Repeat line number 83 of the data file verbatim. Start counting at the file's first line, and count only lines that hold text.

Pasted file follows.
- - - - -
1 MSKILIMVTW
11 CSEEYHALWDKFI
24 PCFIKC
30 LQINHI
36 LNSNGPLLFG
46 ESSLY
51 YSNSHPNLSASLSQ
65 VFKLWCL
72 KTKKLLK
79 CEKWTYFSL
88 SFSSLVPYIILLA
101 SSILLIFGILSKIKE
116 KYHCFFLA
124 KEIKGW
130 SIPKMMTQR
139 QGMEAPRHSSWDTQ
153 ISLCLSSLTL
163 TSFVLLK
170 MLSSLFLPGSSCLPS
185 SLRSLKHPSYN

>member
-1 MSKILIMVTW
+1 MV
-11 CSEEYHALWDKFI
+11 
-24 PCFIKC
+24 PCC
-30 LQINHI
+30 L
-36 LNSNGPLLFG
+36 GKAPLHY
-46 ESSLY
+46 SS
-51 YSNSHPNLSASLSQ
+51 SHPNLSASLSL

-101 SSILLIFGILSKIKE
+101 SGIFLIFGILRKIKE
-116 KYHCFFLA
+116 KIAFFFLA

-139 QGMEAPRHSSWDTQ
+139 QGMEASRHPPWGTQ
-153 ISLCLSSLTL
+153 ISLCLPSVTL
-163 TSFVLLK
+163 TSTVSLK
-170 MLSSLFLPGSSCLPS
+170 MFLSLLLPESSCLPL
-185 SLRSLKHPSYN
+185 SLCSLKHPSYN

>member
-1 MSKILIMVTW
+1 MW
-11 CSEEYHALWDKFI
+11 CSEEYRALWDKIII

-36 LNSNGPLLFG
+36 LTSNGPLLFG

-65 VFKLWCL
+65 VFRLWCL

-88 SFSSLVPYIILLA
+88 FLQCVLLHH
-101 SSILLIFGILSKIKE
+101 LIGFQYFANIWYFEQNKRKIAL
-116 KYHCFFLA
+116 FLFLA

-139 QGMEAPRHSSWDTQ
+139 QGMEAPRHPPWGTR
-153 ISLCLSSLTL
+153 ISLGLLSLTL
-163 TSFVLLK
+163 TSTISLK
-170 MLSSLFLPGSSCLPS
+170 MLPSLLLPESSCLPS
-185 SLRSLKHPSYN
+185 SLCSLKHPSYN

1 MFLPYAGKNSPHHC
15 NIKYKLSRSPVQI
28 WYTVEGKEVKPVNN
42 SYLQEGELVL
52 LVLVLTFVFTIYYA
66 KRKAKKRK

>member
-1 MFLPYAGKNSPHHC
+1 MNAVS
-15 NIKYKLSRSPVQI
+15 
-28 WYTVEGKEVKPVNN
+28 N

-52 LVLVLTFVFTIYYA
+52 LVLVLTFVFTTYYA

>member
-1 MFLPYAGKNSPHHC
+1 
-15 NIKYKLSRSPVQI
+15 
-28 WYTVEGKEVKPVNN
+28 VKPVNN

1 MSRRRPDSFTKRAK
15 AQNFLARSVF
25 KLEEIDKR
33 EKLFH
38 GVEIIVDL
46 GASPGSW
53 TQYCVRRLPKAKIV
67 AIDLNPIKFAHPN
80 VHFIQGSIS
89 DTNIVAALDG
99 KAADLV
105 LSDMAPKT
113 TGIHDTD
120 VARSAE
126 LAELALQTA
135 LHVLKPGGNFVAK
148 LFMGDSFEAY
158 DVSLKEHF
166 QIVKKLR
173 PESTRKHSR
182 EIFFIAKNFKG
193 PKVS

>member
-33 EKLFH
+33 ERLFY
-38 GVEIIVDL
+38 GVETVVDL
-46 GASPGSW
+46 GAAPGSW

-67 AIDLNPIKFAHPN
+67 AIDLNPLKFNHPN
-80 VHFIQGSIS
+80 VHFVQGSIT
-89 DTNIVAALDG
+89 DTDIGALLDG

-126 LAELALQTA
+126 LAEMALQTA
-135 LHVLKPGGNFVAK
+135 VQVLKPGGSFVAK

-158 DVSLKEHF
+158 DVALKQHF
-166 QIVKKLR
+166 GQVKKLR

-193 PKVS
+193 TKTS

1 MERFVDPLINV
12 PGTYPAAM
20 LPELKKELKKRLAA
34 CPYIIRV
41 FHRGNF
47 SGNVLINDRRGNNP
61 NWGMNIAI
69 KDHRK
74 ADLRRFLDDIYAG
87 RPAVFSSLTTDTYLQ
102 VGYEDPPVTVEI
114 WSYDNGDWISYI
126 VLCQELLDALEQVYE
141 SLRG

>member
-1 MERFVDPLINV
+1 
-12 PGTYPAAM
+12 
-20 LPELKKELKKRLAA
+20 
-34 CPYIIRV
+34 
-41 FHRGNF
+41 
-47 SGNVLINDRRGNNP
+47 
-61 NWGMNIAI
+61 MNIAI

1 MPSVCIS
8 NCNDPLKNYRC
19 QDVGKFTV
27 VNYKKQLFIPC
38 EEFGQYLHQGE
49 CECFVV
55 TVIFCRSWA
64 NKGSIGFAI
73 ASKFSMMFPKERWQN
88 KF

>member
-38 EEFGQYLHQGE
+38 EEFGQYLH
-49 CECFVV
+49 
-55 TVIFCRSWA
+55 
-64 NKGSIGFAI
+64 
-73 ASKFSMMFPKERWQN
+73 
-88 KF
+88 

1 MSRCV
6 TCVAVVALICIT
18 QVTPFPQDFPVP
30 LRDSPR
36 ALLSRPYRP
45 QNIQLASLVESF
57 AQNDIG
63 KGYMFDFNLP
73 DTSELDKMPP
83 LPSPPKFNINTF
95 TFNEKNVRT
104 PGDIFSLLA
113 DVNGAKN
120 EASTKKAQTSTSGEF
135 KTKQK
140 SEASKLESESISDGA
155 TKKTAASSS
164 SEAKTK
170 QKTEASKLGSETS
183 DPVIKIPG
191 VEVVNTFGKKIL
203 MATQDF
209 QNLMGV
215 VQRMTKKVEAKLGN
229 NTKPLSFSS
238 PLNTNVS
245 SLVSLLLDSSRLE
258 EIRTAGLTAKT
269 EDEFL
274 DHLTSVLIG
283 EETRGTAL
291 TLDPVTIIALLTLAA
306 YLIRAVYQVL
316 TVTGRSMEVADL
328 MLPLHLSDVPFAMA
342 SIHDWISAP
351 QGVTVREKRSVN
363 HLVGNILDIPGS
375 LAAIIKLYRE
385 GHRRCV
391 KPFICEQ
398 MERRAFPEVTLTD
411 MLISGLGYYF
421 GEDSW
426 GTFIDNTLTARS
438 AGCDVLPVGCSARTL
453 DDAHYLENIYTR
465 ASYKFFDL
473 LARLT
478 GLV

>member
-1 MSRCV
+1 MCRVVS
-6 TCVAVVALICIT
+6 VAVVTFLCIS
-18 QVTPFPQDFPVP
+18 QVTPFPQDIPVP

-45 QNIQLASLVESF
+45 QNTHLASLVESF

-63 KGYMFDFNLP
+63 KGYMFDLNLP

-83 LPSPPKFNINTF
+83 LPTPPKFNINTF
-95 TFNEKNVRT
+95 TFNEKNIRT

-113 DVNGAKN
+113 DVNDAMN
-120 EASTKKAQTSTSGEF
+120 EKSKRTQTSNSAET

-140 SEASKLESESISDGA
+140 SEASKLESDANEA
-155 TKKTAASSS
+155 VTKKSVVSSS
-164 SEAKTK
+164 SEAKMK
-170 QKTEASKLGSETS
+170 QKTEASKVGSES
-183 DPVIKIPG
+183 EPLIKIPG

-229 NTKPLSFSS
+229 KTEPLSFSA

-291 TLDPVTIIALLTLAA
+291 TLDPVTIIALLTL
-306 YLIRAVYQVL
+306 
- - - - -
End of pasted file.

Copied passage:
+1 MNAVS